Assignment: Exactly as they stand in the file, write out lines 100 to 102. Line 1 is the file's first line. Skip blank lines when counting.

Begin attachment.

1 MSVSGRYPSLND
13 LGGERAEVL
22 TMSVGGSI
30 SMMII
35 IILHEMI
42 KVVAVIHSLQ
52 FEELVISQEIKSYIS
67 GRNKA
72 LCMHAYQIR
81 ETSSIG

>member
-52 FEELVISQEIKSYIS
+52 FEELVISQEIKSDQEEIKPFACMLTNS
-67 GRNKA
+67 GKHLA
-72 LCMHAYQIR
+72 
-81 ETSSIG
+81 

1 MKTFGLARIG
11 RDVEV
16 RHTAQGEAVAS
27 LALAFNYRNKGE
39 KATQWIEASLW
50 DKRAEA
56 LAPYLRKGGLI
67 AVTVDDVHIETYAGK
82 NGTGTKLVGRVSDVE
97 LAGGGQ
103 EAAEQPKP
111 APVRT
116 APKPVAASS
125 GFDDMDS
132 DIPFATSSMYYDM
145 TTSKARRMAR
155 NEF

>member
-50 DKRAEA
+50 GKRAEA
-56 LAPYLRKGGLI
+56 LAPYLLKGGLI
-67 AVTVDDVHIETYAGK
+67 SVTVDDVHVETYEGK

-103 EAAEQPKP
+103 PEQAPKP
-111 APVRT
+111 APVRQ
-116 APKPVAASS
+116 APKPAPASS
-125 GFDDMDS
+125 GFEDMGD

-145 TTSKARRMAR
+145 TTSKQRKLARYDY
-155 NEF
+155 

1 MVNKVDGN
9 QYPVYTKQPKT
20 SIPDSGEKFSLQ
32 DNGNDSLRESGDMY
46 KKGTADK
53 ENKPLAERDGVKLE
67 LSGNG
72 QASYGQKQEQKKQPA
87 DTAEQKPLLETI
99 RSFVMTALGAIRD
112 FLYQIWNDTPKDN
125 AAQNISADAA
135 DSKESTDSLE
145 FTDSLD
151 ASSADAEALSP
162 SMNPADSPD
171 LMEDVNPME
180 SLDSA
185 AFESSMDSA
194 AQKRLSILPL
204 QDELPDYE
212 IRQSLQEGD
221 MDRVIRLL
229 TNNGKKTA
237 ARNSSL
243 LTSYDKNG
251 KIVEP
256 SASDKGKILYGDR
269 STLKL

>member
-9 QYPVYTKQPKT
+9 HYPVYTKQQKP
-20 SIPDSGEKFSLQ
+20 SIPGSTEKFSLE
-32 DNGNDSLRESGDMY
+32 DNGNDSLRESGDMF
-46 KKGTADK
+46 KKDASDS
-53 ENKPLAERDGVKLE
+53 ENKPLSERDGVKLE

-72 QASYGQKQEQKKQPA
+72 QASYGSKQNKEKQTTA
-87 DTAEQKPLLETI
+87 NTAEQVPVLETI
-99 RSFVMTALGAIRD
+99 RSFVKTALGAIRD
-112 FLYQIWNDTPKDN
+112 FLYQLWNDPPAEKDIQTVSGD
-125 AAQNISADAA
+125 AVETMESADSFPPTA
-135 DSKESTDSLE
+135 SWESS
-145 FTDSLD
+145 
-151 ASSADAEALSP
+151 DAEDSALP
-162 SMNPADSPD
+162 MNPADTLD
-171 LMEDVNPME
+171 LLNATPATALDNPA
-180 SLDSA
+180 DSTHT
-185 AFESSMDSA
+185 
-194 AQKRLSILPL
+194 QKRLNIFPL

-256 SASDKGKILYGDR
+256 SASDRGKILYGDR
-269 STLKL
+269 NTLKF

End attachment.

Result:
-99 RSFVMTALGAIRD
+99 RSFVKTALGAIRD
-112 FLYQIWNDTPKDN